Thanks to the several morons for tipping me to this NPR piece, Your Bookshelf May Be Part Of The Problem, has been making the rounds on social media, and much of the discussion is over what, exactly, is the author saying? The answers ranged from "oh, he's just saying you should read more broadly" to "he thinks you should throw out all of your books written by white authors" and there's a lot of motte-and-baileying going on.

The problem is that it's written in progressive gobbledygook which means that you need to share a lot of the same basic assumptions as the author in order to understand his point.

Get a load of this:

Have you considered that, if you identify as white and read only the work of white authors, you are in some ways listening to an extension of your own voice on repeat? While the details and depth of experience may differ, white voices have dominated what has been considered canon for eons. That means non-white readers have had to process stories and historical events through a white author's lens.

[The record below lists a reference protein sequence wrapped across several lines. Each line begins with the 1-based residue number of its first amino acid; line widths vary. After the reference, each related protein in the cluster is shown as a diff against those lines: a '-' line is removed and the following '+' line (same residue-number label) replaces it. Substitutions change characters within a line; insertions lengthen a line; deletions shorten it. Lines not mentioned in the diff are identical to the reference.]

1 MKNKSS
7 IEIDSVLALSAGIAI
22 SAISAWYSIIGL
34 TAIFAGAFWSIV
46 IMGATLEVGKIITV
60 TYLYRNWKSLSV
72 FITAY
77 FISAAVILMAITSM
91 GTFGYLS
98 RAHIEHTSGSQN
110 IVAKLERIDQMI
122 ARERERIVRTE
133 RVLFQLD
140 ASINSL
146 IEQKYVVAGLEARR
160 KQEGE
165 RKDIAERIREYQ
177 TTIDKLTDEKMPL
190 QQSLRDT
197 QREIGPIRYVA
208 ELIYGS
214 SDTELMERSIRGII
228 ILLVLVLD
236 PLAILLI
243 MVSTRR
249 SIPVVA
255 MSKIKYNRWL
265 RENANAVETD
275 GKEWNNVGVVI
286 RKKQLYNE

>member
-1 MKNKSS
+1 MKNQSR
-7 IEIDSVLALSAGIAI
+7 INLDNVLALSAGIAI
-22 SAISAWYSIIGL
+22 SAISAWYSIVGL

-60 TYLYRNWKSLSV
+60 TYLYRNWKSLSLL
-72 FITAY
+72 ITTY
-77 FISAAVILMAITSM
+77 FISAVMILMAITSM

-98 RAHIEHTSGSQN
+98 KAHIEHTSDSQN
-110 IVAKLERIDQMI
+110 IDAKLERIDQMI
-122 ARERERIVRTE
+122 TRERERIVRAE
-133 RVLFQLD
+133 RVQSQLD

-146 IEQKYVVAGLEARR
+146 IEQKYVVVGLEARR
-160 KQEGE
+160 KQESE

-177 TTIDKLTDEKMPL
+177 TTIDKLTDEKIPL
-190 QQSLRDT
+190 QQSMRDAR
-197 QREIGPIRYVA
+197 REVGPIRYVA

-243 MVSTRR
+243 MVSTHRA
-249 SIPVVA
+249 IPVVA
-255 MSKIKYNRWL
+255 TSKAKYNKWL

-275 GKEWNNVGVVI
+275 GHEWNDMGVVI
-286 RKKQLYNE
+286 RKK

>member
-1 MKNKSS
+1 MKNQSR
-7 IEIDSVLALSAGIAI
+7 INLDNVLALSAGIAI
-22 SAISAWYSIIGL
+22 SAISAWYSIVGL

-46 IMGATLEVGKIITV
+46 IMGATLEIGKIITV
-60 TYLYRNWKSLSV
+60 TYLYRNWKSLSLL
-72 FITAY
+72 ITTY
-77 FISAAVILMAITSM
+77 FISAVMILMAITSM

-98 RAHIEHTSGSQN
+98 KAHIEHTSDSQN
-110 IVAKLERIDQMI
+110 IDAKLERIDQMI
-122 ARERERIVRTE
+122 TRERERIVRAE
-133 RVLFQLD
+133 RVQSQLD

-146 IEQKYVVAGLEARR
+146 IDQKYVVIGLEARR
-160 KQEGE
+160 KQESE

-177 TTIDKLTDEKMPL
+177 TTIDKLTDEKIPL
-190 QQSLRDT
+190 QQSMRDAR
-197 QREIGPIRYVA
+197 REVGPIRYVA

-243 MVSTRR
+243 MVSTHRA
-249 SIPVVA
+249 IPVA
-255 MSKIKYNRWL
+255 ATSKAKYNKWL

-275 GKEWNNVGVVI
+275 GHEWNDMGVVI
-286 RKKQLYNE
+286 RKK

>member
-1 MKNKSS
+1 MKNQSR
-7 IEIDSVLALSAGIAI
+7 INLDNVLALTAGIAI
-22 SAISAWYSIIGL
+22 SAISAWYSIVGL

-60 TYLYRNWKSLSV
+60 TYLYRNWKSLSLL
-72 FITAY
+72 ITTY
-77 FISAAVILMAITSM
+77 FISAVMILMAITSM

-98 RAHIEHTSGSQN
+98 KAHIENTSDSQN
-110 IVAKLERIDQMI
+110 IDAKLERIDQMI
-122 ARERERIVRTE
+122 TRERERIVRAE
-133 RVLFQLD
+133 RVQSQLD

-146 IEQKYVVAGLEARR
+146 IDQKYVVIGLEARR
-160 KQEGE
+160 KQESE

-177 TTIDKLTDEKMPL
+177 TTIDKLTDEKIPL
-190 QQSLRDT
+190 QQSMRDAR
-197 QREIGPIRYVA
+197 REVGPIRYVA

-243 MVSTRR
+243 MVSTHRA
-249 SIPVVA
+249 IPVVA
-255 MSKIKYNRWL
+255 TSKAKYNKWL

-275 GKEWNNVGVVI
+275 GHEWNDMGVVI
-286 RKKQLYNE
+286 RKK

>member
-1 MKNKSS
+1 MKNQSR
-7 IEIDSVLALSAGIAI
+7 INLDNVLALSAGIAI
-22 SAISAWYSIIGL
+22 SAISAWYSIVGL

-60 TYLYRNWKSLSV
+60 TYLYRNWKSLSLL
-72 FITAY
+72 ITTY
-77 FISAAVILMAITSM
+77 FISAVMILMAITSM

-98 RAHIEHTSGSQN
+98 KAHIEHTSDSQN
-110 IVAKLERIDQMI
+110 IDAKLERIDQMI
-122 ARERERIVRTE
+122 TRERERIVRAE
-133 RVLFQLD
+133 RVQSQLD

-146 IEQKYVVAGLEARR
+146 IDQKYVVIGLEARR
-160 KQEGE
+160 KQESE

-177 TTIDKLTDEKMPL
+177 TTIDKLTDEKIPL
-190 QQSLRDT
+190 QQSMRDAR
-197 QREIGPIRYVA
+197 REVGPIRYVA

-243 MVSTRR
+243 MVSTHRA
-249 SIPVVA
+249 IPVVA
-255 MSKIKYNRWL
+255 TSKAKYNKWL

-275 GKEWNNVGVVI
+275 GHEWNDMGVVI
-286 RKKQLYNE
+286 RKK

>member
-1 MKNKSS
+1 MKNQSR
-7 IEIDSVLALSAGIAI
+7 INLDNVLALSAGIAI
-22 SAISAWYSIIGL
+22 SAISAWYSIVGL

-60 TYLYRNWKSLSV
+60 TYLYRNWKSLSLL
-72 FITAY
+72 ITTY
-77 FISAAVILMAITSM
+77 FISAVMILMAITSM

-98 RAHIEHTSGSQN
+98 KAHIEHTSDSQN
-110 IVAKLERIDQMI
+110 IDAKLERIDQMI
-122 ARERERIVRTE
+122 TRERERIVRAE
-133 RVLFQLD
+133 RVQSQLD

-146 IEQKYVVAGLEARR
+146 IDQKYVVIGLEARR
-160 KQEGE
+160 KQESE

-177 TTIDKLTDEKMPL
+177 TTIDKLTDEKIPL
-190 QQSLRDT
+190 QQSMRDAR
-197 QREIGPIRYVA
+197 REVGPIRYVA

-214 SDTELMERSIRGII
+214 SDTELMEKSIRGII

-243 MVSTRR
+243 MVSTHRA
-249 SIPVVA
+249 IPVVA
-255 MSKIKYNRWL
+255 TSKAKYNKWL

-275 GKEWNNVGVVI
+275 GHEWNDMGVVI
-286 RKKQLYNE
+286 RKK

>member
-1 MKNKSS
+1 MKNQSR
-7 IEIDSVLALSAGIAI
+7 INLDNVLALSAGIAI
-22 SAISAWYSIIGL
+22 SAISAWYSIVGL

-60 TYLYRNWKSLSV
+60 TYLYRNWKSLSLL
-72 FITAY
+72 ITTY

If he thinks that the books in the so-called "western canon" all speak with one (white) voice, he either has very deficient reading skills or the racialist lens that he insists on looking at the world through is blinding him. Insisting that Homer and Augustine and Rousseau and Jsne Austen all look at the world in the same way because they're "white" is the heighth of ignorance. It's also pretty much straight-up racist, too. Which makes Juan Vidal, the author of this piece, a left-wing version of Archie Bunker.

For what it's worth, this is what I think he's saying: Everybody needs to look at everything in the world around you through a racial prism. And the prism has to be set at angle such that the predominant narrative spilling out is the one where people with brown skin are cruelly oppressed by white overlords. The subject matter can range widely, but the central, undeniable narrative has to be the racial one.

And therefore, your book choices must be subsumed under this particular totalizing metanarrative. You can read other books, but only if you keep in mind that every knee must bow and every tongue confess that the god of 'woke' is lord.